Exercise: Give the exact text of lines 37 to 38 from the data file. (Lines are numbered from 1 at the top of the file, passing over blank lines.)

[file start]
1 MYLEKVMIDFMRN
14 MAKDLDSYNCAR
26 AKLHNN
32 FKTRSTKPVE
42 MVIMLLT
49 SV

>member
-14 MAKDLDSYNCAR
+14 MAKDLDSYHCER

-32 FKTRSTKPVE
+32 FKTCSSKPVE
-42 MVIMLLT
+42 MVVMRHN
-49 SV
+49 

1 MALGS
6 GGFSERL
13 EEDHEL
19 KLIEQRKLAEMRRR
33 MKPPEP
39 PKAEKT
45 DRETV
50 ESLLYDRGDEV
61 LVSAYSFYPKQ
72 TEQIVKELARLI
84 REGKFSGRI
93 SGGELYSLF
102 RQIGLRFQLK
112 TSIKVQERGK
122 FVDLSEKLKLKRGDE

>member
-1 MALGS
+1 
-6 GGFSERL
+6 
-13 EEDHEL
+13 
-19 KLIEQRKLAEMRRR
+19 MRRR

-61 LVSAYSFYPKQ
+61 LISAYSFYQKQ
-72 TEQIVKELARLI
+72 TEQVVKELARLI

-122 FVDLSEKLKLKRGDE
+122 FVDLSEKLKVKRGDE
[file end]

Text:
+13 
-19 KLIEQRKLAEMRRR